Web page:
Not buying it

The optimism of participants at a recent Jewish-Arab business festival was offset by sparse attendance and empty booths.

Ella Yungerman and Hindia Suleman 248.88 (photo credit: )
Ella Yungerman and Hindia Suleman 248.88
(photo credit: )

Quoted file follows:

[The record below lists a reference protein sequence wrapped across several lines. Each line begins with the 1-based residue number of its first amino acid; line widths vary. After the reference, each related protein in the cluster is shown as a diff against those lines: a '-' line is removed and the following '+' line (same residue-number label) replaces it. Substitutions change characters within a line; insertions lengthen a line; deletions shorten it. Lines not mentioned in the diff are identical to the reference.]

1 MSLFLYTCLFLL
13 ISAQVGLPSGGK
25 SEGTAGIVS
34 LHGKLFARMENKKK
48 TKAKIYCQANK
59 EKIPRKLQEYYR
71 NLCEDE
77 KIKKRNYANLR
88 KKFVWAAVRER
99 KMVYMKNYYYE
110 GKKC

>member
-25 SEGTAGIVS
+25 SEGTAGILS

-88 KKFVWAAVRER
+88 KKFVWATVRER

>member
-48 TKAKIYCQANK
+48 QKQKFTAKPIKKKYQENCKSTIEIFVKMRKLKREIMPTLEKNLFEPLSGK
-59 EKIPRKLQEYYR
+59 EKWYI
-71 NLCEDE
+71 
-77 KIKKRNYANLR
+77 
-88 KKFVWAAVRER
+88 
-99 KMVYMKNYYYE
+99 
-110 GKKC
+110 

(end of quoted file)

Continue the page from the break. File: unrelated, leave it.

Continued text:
The crowd is small and subdued Friday morning at Tel Aviv's Hangar 11. Drifts of Israeli Arabs and Israelis walk through an air-conditioned shuk, passing stalls lined with pickles, olives, baklawa, cosmetics, clothes, arts and crafts. One vendor - a tall, lanky man with black hair - sprays puffs of perfume in the air. "Bosem, bosem," he says. A makeshift stage is tucked behind the stalls. Below a green and orange sign that reads "Koolanu 09" in both Arabic and Hebrew, an Israeli woman grasps a microphone, and sways as she sings a one-sentence song. "We are one, we are one," she repeats in English. While the turnout is thin, the names behind Koolanu 2009 - a joint Jewish-Arab festival of products, businesses, and culture - are not. The event has been organized and sponsored by heavy-hitters such as the Center for Jewish Arab Economic Development, The Hadassah Foundation, the UJA Federation of New York, the Authority for the Economic Development of the Arab, Druse, and Circassian sectors, the Prime Minister's Office, and Jasmine - an organization that seeks to empower businesswomen from all sectors of Israeli society. Like last year's event, Echat le Echat, Koolanu is dominated by female vendors from both the Israeli Arab and the Jewish population. They sit side by side; one stall offers handmade purses with traditional Palestinian embroidery, the next offers funky, urban handbags fashioned from leather. And at another booth, fronted by a table overflowing with colorful beaded goods, an Israeli Arab woman, her head covered in cream-colored lace, and a bare-armed Israeli woman sit together. They are Ella Yungerman and Hindia Suleman. The pair met two years ago when Yungerman, then a representative of the Tourism Ministry, visited Suleman's Galilee village, Bu'eine Nujediat. After seeing the handmade crafts the women of the village produced, Yungerman, who speaks Arabic, launched a cultural initiative, Pninat haEmek (Pearl of the Valley). She hoped to empower the women while involving them - and the larger community - in the preservation of their unique history and heritage. Yungerman holds up a petite triangle-shaped purse. She explains that the small green and white beaded bag is meant for liquid eyeliner and that such bags were once a common accessory for Arab women. Another example is on the table - its blue and white beads form a magen david. Not only are traditional techniques being preserved, Yungerman points out, "They are making them new." Though Yungerman is no longer employed by the Tourism Ministry, she continues to volunteer her time to the women of Bu'eine Nujediat. But "in a short while, they'll stand on their feet," she says. For now the group has a venue in the Old City where Israeli tourists have been coming to learn about the local arts and crafts. "Many [Israelis] come thinking they know the culture already," Yungerman says. "They think Arabs are Arabs. They are surprised to learn about the many different groups." When Israelis visit the Pninat haEmek Center of Traditional Handicrafts, Yungerman says, "Friendships are born." Of Koolanu 2009, Yungerman remarks, "This is a goodwill event we need very much. For me, this is the future of Israel - the continuation of all these cultures." But, noticing the low turnout, she says, "Maybe it's too soon. Half my family was from Poland, half was from Syria," she says. "It wasn't easy." SEVERAL BOOTHS down, Ilana Adler sells wall hangings. Some are three-tiered, vibrant strips of cloth sewn together, reading "Peace", "Hope," or "Love" in Hebrew, Arabic, and English. "A lot of people are buying the peace one," she comments. Adler got her start when her daughter began teaching in the Yad b'Yad school in Kfar Kara. She made two wall hangings of the alphabet - one in Arabic, one in Hebrew - for her daughter's classroom. "And I said, 'why not make more and sell them?'" she recalls. Of her participation in Koolanu 2009, however, she says that coexistence is more of a motivation than sales. Around the corner from Adler's hand-tailored letters, Jerusalem-based Minerva Publishing House displays The Olive Tree Dictionary, an English-language transliteration of conversational Arabic. Minerva specializes in Middle Eastern languages - Hebrew, Arabic, Persian, and Turkish - and offers a wealth of books and materials to help Hebrew speakers learn Arabic. "We're a non-political organization," Adi Bavnik says, "Both sides should learn each other's language. Then the people can decide what to do with it." Assaf Golani, a manager at Minerva, adds, "From a business perspective, communication is an important issue - you can't do business if you can't communicate. " Is business, and a trade festival like Koolanu, a bridge to coexistence? "Business is one step," Golani says, "but it won't work alone." He gestures towards the Hebrew books, with pastoral covers and the title that suggests the reader learn Arabic. "Language is a basic step towards understanding." But to him, Koolanu 2009 is not. "I'm quite disappointed," he says. "It's like a Turkish bazaar. It's the 'old Middle East,' like Edward Said." Golani is referring to the Palestinian literary and cultural critic who coined the term Orientalism. Said's theory of Orientalism charges that the West both condescends and fetishizes Eastern cultures. "The feeling of Israelis coming [to the Koolanu festival] today," Golani continues, "is that it's the representations of Arabs we know - selling falafel and knafeh. There are other faces to Arab commerce. There are Arab high-tech companies. Where are they?" Within sight of Minerva's stall, children play on an indoor playground. Woven straw mats, decorated with distinctly Middle Eastern geometric designs, separate them from the concrete floor below. Pint-sized chairs and tables in a rainbow of colors invite kids to sit across from one another to color, draw, or eat. Children sit on large, brightly-hued animals while their parents and grandparents - Muslim and Jewish - look on.